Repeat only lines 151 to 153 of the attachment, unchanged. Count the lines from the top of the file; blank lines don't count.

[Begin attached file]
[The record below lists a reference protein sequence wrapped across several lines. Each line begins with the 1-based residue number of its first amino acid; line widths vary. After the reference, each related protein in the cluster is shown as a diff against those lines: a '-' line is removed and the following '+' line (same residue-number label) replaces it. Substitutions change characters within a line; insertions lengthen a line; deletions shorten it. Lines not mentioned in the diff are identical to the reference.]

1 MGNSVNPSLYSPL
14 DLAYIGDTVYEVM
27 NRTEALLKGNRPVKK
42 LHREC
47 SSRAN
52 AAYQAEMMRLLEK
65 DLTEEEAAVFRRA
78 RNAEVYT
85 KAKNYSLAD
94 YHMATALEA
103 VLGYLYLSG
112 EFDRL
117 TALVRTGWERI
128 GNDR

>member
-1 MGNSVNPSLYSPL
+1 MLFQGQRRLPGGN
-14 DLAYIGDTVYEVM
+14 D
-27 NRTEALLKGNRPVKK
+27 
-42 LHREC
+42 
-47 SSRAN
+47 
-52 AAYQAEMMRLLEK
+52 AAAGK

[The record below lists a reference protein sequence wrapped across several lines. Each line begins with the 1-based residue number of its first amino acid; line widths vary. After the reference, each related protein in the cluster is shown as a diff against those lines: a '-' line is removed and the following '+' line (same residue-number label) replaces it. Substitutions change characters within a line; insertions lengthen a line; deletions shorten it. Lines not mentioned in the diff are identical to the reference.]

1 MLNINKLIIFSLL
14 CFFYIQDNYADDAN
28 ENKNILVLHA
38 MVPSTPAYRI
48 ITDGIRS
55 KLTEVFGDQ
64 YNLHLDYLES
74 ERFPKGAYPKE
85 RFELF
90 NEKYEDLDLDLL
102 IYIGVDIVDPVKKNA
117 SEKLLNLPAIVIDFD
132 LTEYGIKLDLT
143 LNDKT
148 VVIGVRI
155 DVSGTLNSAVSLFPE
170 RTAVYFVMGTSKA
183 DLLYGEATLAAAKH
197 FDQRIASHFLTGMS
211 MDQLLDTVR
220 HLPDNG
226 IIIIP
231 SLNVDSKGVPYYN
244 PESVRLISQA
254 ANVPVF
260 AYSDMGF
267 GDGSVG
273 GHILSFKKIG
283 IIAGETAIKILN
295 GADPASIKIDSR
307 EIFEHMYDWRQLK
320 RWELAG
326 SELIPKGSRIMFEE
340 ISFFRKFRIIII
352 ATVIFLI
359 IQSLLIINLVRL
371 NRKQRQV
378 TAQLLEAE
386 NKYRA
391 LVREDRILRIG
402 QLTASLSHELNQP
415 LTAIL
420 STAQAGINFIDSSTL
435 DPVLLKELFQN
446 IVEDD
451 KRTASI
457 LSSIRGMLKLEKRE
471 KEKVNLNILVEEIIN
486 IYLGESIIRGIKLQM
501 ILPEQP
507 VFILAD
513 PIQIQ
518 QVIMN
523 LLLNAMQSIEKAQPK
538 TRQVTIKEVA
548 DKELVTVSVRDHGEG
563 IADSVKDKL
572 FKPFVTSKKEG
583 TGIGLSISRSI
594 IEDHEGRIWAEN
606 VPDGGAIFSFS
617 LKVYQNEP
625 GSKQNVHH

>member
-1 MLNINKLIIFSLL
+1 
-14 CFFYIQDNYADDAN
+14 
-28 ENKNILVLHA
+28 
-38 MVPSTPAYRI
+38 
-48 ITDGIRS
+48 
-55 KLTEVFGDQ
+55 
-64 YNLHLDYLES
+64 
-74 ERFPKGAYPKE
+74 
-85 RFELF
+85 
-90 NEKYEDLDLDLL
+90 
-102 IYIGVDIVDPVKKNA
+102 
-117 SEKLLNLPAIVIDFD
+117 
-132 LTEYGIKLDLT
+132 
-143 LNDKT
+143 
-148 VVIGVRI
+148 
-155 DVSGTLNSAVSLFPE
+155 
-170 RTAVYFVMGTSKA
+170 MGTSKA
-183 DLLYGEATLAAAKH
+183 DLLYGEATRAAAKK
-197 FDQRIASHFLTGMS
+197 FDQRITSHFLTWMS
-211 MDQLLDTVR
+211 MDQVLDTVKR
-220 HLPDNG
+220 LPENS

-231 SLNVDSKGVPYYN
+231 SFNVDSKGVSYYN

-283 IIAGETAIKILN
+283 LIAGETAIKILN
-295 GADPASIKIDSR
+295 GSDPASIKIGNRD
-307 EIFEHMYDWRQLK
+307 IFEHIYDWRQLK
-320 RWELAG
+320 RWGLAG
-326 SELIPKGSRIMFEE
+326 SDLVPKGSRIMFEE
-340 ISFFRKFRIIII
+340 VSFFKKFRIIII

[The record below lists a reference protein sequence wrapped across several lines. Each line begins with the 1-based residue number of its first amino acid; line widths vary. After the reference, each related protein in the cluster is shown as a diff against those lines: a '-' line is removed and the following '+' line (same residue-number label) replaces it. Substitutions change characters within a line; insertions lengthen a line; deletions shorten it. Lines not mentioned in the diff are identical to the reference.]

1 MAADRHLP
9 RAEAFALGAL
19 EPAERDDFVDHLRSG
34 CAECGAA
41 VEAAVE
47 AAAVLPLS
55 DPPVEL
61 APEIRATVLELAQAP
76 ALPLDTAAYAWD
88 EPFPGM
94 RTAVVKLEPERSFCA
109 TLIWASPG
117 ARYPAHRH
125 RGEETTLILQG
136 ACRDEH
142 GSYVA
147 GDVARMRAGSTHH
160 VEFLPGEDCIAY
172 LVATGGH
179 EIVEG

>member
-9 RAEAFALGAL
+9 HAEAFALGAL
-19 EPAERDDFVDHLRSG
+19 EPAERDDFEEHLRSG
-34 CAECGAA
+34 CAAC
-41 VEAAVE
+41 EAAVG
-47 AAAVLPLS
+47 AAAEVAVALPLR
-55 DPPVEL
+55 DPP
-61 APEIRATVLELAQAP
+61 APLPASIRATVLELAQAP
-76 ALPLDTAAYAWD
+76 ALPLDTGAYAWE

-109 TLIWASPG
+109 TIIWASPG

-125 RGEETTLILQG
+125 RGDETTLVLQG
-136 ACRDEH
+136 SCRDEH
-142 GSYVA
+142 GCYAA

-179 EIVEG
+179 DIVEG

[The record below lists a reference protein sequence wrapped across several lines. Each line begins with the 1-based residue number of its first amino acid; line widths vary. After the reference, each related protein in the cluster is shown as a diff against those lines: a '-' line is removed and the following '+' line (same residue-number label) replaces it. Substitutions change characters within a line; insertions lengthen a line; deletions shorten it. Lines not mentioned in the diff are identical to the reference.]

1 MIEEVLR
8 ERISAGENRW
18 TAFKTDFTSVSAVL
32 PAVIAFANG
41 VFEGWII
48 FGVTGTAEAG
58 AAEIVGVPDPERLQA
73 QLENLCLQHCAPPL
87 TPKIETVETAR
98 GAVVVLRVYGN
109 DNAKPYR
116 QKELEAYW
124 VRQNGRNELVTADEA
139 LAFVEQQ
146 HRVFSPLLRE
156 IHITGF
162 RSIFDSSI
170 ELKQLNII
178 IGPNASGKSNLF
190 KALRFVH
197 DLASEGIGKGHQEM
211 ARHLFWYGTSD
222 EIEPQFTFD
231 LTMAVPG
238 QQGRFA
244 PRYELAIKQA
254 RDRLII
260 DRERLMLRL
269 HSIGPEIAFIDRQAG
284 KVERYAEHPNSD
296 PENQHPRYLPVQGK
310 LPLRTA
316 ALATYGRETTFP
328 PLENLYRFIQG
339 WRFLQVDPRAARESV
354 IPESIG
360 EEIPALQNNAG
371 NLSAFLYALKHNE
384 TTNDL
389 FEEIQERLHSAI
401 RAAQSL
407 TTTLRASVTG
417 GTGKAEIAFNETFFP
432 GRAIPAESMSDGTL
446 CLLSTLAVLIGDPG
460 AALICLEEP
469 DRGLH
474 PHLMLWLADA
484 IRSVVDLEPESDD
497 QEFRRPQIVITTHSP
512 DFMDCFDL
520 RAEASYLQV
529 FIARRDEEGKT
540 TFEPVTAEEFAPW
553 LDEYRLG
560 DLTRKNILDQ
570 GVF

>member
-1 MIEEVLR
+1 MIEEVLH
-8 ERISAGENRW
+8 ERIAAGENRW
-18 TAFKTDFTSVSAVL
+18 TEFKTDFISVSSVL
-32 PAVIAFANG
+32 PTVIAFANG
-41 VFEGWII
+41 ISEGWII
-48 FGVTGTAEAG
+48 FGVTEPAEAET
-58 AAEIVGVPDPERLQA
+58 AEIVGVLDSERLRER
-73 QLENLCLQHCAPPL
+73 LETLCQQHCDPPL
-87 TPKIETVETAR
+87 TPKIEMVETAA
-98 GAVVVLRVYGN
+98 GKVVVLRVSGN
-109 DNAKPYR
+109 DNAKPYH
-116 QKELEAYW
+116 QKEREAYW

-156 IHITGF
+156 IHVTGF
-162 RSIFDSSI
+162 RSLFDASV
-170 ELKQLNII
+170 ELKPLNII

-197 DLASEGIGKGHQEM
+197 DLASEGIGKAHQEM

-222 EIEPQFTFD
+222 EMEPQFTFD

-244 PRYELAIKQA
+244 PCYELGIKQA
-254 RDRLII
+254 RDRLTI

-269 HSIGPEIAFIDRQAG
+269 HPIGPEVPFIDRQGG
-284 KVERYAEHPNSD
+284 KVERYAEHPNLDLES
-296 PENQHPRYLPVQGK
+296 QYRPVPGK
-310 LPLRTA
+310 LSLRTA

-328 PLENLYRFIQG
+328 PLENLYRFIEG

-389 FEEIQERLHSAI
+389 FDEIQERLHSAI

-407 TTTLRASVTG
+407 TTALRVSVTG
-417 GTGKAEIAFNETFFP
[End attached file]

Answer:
1 MAADRHLP
9 RAEAFALGAL
19 EPAERDDFVDHLRSG